As a single monophyletic family of plants, the Fabaceae, Leguminosae or Papilionaceae, commonly known as the legume, pea, or bean family, is a large and economically important family of flowering plants. It includes trees, shrubs, and perennial or annual herbaceous plants, which are easily recognized by their fruit (legume) and their compound, stipulated leaves. As the third-largest land plant family, legume plants are widely distributed and divided into 650 genera and over 18,860 species, accounting up to about 7% of flowering plant species. Along with cereals, fruits and tropical roots of a number of legumes have been a staple human food and their use is closely related to human evolution. Besides, legumes are an important part of world agriculture as they fix atmospheric nitrogen by intimate symbioses with microorganisms. Mainly due to their economic importance, a number of important food and agricultural legumes have been deciphered of their whole-genome sequences, including Glycine max (soybean) (Schmutz et al. 2010), Cicer arietinum (chickpeas) (Jain et al. 2013), Medicago truncatula (alfalfa) (Young et al. 2011; Tang et al. 2014), Lotus japonicas (lotus) (Sato et al. 2008), Vigna anradiata (mung bean) andVigna angularis (adzuki bean) (Kang et al. 2014), Cajanus cajan (pigeon pea) (Varshney et al. 2012), and Phaseolus vulgaris (Common bean) (Schmutz et al. 2014), and Arachis hypogaea (peanut). These legume genomes have relatively small sizes, ranging from ~400 (Medicago) to 1150 Mb (Soybean), packaging onto 6 to 20 chromosomes.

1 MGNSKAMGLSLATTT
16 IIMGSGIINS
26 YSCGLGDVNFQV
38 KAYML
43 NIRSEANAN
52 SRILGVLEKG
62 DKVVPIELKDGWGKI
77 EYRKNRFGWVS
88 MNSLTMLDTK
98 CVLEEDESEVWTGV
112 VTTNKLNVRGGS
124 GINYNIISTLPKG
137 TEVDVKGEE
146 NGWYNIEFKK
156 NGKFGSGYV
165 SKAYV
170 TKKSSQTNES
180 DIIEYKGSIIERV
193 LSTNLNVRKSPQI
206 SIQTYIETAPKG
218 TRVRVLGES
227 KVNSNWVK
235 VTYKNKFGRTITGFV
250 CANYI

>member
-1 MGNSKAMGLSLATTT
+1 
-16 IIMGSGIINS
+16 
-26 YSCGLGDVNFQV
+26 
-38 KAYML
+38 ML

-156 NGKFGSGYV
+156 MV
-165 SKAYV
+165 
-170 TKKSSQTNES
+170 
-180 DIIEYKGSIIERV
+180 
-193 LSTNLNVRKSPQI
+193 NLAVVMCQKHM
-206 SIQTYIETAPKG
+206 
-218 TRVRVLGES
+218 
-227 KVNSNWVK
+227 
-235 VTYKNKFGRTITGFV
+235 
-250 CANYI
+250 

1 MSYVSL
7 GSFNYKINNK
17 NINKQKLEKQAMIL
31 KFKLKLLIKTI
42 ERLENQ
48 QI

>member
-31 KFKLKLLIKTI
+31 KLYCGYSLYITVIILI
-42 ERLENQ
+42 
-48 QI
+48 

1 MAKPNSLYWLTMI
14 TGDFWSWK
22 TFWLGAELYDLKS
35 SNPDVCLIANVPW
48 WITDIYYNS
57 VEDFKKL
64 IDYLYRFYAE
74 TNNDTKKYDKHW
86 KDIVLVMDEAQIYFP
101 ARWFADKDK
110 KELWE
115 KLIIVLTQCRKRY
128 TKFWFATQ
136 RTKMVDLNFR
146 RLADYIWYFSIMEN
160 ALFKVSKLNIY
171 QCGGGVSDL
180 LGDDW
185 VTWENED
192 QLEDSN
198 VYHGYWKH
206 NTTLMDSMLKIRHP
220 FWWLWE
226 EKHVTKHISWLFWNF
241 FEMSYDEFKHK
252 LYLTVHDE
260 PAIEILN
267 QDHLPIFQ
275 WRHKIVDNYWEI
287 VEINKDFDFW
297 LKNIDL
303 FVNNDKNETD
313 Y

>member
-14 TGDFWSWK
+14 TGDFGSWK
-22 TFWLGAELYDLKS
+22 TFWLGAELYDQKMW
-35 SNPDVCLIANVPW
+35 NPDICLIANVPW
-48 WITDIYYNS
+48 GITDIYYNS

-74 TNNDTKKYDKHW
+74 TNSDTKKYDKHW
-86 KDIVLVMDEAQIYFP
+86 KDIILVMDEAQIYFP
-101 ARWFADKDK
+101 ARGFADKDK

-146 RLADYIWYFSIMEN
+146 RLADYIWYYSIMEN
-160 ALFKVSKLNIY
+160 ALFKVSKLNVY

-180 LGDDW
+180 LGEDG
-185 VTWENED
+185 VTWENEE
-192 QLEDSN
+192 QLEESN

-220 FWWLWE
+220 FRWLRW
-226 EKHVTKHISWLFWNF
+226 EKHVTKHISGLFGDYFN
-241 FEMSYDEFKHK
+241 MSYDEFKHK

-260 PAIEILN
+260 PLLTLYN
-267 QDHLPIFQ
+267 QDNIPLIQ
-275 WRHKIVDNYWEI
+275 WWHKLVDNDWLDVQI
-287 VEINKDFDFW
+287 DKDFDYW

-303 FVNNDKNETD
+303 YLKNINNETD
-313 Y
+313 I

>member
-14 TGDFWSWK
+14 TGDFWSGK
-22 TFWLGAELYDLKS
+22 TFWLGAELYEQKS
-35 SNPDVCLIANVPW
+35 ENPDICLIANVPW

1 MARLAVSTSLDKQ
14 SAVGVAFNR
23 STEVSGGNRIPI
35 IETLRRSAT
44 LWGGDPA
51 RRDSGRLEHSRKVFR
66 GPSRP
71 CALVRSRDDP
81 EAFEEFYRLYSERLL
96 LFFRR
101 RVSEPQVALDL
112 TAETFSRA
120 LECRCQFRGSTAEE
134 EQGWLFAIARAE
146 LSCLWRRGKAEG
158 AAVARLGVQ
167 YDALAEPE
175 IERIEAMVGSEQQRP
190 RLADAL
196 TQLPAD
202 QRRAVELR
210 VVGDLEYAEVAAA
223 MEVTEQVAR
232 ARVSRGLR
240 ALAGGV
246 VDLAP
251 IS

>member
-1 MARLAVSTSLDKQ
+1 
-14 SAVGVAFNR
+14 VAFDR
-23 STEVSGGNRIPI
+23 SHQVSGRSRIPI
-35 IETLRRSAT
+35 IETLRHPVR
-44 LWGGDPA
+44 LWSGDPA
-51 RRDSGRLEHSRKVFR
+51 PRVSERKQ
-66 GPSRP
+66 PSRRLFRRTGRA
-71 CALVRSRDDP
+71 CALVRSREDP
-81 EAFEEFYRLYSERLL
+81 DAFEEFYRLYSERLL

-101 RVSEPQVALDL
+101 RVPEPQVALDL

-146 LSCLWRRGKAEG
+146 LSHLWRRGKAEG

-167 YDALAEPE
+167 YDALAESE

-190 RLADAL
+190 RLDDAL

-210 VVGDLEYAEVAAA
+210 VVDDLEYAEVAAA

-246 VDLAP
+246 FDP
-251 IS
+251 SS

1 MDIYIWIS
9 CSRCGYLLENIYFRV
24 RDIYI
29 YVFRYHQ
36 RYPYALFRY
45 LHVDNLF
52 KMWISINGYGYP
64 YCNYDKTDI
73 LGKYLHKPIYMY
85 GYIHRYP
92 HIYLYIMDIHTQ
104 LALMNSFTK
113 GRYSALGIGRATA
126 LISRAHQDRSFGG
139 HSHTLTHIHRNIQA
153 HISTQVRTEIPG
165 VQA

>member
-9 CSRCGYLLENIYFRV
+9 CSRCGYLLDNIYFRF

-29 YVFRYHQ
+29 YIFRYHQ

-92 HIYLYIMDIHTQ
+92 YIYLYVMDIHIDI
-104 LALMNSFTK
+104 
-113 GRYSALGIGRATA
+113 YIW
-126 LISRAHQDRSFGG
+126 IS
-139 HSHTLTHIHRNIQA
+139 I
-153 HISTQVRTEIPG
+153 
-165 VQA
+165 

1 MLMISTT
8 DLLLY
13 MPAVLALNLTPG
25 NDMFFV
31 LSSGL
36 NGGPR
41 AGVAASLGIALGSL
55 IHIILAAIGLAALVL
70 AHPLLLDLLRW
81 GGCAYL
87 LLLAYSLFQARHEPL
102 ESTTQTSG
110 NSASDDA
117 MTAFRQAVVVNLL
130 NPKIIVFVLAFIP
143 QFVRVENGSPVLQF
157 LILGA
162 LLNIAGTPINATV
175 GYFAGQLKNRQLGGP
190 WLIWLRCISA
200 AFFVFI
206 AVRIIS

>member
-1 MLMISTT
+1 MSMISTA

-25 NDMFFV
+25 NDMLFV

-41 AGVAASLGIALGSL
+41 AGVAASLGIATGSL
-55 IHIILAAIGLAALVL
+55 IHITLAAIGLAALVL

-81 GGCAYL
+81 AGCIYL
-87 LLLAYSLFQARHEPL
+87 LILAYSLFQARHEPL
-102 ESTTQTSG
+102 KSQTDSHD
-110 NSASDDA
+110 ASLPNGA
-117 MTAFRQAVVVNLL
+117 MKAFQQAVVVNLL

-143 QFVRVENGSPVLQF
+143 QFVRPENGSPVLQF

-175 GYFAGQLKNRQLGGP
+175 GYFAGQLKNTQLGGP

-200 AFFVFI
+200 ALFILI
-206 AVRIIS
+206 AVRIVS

By integrating available genomic sequences and their annotations, we performed comparative genomics analysis of legumes about their genome structures, detected gene colinearity between genomes and within each genome, produced a list of colinearity-supported homologs, orthologs and paralogs, and related duplicated genes to specific ancient polyploidization, characterized and modeled gene losses and retentions after polyploidizations and speciations, and characterized the distribution, expansion, copy-number variations of economically or agriculturally important gene families and regulatory pathways. These enormous and comprehensive efforts make it possible to construct this legume genomics analysis platform to integrate the above results involving all sequenced legume genomes up to date. More datasets of various kinds (transcriptomes, epigenomes, etc) will be integrated in this platform in future efforts, and more genomes will be added while they are ready to be publicized. We believe that this legume genomics analysis platform, including datasets produced and tools developed would be a great aid to the legume research community.